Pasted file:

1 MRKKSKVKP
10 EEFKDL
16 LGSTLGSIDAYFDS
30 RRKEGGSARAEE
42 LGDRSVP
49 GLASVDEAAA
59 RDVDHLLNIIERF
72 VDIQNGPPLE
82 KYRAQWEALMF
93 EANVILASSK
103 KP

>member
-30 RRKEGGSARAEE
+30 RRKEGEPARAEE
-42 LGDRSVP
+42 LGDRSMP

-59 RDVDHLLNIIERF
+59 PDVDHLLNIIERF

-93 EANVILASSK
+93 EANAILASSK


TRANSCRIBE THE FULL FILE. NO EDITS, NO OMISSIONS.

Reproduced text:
1 MRKKSKVKP
10 EEFKDL
16 LGSTLGSIDAYFDS
30 RRKEGGSARAEE
42 LGDRSVP
49 GLASVDEAAA
59 RDVDHLLNIIERF
72 VDIQNGPPLE
82 KYRAQWEALMF
93 EANVILASSK
103 KP

>member
-30 RRKEGGSARAEE
+30 RRKEGEPARAEE
-42 LGDRSVP
+42 LGDRSMP

-59 RDVDHLLNIIERF
+59 PDVDHLLNIIERF

-93 EANVILASSK
+93 EANAILASSK